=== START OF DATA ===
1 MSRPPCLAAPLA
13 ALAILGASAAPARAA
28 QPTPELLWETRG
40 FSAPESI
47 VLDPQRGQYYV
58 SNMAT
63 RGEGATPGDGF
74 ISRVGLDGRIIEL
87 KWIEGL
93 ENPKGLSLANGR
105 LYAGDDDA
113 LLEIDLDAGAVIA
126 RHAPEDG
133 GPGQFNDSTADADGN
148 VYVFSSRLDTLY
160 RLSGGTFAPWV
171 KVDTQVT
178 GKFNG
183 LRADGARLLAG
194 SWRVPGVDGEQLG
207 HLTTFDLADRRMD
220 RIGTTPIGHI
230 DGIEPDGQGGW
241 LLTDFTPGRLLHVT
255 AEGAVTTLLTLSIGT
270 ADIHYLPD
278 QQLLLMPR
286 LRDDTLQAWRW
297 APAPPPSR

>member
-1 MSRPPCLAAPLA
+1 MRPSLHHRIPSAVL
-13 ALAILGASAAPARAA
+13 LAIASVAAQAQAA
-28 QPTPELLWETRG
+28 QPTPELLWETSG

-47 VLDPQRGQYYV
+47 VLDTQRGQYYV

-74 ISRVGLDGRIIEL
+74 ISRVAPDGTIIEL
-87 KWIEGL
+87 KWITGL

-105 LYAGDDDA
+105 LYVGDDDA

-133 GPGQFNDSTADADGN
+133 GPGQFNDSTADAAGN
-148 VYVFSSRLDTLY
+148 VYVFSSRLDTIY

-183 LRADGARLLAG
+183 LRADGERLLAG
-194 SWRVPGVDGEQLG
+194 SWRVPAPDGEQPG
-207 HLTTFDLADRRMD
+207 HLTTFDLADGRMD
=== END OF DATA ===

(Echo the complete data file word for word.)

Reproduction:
1 MSRPPCLAAPLA
13 ALAILGASAAPARAA
28 QPTPELLWETRG
40 FSAPESI
47 VLDPQRGQYYV
58 SNMAT
63 RGEGATPGDGF
74 ISRVGLDGRIIEL
87 KWIEGL
93 ENPKGLSLANGR
105 LYAGDDDA
113 LLEIDLDAGAVIA
126 RHAPEDG
133 GPGQFNDSTADADGN
148 VYVFSSRLDTLY
160 RLSGGTFAPWV
171 KVDTQVT
178 GKFNG
183 LRADGARLLAG
194 SWRVPGVDGEQLG
207 HLTTFDLADRRMD
220 RIGTTPIGHI
230 DGIEPDGQGGW
241 LLTDFTPGRLLHVT
255 AEGAVTTLLTLSIGT
270 ADIHYLPD
278 QQLLLMPR
286 LRDDTLQAWRW
297 APAPPPSR

>member
-1 MSRPPCLAAPLA
+1 MRPSLHHRIPSAVL
-13 ALAILGASAAPARAA
+13 LAIASVAAQAQAA
-28 QPTPELLWETRG
+28 QPTPELLWETSG

-47 VLDPQRGQYYV
+47 VLDTQRGQYYV

-74 ISRVGLDGRIIEL
+74 ISRVAPDGTIIEL
-87 KWIEGL
+87 KWITGL

-105 LYAGDDDA
+105 LYVGDDDA

-133 GPGQFNDSTADADGN
+133 GPGQFNDSTADAAGN
-148 VYVFSSRLDTLY
+148 VYVFSSRLDTIY

-183 LRADGARLLAG
+183 LRADGERLLAG
-194 SWRVPGVDGEQLG
+194 SWRVPAPDGEQPG
-207 HLTTFDLADRRMD
+207 HLTTFDLADGRMD